Express Scripts believes in practicing pharmacy smarter. They put medicine within reach of tens of millions of people by aligning with their customers, taking bold action and delivering patient-centered care to make better health more affordable and accessible.
Allison Transmission is the world’s largest manufacturer of fully automatic transmissions for medium- and heavy-duty commercial vehicles and is a leader in hybrid-propulsion systems for city buses.
Centene is committed to improving the health of the community through health insurance solutions for the under-insured and uninsured, and through specialty services that align with their focus on whole health.
Lunch for free!
Have you read the Forbes article “The 15-Stock ‘Free Lunch’ Portfolio” by Mohnish Pabrai?
In my initial write up on Intelligent Cloning I wrote that you can probably boost the returns of the “shameless cloning approach” even further by using a specified set of 5 criteria. Let’s do just that. Mohnish came up with 15 stocks in the Free Lunch Portfolio. Thank you, Mohnish!
If I use the first 4 criteria I end up with the following list of companies: Lowe’s, NVR, Sleep Number, The Hacket Group, Alibaba, British American Tobacco, Fiat Chrysler, Micron Technology, Lamb Weston Holdings, GCP Applied Technologies, Synchrony Financial and CSRA.
I don’t like the tobacco company, so I just skip that one. And if I apply the fifth criterion, an attractive price, I end up with these companies (random order):
1. Sleep Number
2. The Hacket Group
3. Micron Technology
4. Synchrony Financial
5. GCP Applied Technologies
I guess that makes the 2018 conservative Free Lunch Portfolio. In January, 2019, I will publish the updated “conservative Free Lunch Portfolio”. The idea is to sell the companies that do not make the new year’s picks and invest the proceeds equally in the “newbies”.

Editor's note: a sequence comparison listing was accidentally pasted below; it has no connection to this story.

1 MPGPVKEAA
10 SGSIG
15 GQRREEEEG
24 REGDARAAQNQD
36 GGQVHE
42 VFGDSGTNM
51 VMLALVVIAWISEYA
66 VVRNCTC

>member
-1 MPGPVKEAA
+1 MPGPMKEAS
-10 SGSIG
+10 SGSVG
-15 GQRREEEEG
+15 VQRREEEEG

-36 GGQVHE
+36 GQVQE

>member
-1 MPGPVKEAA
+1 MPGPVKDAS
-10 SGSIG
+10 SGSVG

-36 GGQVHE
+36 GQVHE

It has been 10 years now since the publication of “The Dhando Investor” by Mohnish Pabrai. And Mohnish is sharing all his knowledge and experiences with us. For free. If you are a believer in the Free Lunch Portfolio, as I am, why not send Mohnish a “thank you gift”. No costs involved.
Here is how it works. Just start an account with e.g. Interactive Brokers and make your pick which strategy you want to follow: the Free Lunch Portfolio or the more conservative version of the Free Lunch Portfolio that I just described. Both approaches will do fine in the long run. For the next 30, 40 or 50 years I want you to follow that approach and then wire the money to the Dakshana Foundation. Even if you take out “your initial capital adjusted for inflation times two” just before wiring, I am quite sure Mohnish will be pleased with this small gift for his foundation. On 8 January 2068 I have some “wiring” to do.
That’s it for this edition on Intelligent Cloning. In the spring 2018 edition we will have a look at the portfolios of Bill Miller, Leon Cooperman and some of the Barron’s Roundtable stock picks of Meryl Witmer.